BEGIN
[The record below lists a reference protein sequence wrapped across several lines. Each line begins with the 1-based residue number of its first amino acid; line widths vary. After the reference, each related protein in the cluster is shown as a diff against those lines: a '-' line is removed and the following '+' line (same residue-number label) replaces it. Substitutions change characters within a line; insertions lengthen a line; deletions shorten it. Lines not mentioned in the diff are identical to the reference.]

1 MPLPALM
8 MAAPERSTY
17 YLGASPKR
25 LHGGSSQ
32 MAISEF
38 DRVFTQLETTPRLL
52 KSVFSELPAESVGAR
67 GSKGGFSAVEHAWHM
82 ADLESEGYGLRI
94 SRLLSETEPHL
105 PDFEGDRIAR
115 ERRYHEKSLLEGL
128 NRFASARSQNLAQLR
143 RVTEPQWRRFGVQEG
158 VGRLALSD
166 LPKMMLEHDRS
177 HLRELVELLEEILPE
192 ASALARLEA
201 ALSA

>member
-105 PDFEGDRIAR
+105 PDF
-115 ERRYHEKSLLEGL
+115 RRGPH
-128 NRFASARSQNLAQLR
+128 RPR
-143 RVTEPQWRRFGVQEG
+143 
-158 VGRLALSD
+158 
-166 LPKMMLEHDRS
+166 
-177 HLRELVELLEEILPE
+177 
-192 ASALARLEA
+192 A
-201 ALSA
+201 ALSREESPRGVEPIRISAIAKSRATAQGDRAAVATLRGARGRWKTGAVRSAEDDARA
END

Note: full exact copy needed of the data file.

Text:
[The record below lists a reference protein sequence wrapped across several lines. Each line begins with the 1-based residue number of its first amino acid; line widths vary. After the reference, each related protein in the cluster is shown as a diff against those lines: a '-' line is removed and the following '+' line (same residue-number label) replaces it. Substitutions change characters within a line; insertions lengthen a line; deletions shorten it. Lines not mentioned in the diff are identical to the reference.]

1 MPLPALM
8 MAAPERSTY
17 YLGASPKR
25 LHGGSSQ
32 MAISEF
38 DRVFTQLETTPRLL
52 KSVFSELPAESVGAR
67 GSKGGFSAVEHAWHM
82 ADLESEGYGLRI
94 SRLLSETEPHL
105 PDFEGDRIAR
115 ERRYHEKSLLEGL
128 NRFASARSQNLAQLR
143 RVTEPQWRRFGVQEG
158 VGRLALSD
166 LPKMMLEHDRS
177 HLRELVELLEEILPE
192 ASALARLEA
201 ALSA

>member
-105 PDFEGDRIAR
+105 PDF
-115 ERRYHEKSLLEGL
+115 RRGPH
-128 NRFASARSQNLAQLR
+128 RPR
-143 RVTEPQWRRFGVQEG
+143 
-158 VGRLALSD
+158 
-166 LPKMMLEHDRS
+166 
-177 HLRELVELLEEILPE
+177 
-192 ASALARLEA
+192 A
-201 ALSA
+201 ALSREESPRGVEPIRISAIAKSRATAQGDRAAVATLRGARGRWKTGAVRSAEDDARA